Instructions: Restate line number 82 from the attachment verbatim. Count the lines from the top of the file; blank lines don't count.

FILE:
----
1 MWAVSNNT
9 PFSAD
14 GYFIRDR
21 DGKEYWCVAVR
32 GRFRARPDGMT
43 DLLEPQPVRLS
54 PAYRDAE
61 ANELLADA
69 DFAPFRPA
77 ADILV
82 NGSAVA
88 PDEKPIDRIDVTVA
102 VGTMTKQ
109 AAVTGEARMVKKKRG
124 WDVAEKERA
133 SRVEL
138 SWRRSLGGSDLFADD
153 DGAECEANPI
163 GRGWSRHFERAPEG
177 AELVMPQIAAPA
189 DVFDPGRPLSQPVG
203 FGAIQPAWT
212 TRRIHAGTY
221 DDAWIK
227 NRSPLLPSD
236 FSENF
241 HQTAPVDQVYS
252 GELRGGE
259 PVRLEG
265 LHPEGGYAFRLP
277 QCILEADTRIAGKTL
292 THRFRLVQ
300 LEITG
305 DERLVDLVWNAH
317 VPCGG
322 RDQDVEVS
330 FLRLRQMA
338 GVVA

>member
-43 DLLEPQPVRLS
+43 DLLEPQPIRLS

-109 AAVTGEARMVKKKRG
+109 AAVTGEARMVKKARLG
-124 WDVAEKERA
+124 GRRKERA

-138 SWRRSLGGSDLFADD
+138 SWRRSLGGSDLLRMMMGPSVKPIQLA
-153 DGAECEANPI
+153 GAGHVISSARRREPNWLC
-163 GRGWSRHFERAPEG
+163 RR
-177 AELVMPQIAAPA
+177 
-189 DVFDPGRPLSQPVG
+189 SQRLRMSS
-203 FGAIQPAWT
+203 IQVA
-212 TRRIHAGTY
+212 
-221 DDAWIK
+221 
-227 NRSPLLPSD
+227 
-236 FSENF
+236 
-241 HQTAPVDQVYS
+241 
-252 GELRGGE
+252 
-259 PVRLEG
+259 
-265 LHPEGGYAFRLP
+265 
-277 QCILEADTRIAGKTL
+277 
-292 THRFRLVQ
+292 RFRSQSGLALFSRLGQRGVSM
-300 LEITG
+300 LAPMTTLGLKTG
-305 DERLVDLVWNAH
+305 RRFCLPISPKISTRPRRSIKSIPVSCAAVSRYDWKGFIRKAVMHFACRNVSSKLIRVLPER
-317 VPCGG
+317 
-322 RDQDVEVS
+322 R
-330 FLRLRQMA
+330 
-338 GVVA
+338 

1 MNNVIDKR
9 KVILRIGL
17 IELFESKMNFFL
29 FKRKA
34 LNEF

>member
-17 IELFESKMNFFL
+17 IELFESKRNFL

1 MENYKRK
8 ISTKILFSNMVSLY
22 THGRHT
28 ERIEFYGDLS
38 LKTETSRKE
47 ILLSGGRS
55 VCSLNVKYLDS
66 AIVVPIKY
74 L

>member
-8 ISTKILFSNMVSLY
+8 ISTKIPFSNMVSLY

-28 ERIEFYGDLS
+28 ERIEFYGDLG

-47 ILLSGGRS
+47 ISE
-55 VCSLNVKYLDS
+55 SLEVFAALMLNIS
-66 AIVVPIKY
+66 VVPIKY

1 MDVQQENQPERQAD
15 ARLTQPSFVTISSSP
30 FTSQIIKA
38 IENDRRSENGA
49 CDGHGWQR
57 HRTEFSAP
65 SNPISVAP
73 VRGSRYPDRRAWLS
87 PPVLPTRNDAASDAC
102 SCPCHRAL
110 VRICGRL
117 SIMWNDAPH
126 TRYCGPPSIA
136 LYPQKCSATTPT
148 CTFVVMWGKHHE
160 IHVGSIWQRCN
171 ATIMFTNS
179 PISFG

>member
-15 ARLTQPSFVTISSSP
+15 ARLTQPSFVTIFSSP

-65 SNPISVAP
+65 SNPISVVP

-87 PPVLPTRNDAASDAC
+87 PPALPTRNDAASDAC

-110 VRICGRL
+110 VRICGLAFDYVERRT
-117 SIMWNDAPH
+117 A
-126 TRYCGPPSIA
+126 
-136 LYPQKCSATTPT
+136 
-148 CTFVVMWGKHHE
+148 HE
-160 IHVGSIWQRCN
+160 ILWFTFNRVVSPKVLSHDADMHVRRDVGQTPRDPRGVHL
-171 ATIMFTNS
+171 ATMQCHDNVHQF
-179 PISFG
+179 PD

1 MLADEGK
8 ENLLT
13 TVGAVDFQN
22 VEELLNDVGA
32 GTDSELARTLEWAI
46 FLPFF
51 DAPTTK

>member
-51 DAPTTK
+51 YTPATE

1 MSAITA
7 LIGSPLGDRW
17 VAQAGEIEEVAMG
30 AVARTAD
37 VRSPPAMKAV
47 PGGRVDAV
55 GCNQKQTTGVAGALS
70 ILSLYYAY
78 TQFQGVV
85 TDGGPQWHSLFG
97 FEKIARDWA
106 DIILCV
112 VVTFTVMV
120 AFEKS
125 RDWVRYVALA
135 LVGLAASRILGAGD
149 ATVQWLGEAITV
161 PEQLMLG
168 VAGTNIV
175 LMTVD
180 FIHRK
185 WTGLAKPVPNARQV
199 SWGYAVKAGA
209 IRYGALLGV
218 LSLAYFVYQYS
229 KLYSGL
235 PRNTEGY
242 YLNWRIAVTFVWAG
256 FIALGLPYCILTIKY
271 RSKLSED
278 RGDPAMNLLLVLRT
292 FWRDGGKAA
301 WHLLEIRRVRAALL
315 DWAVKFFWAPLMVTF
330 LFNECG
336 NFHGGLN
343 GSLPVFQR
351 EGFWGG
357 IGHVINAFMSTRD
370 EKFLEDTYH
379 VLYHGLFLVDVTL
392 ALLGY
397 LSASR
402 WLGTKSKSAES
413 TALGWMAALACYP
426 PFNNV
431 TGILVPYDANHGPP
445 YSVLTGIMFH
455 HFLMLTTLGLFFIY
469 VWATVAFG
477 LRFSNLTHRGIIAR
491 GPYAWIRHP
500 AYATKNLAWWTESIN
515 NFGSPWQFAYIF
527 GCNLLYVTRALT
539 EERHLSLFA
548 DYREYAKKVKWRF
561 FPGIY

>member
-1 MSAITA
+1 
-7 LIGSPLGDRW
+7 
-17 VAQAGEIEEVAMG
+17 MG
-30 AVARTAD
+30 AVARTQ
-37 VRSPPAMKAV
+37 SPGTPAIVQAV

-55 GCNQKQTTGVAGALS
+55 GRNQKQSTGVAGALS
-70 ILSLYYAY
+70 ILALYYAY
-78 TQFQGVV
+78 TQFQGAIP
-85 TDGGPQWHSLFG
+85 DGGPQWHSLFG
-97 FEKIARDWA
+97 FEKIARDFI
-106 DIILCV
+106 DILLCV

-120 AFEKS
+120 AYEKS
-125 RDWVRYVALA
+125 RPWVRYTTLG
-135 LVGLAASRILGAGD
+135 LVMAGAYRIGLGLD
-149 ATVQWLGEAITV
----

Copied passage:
-317 VPCGG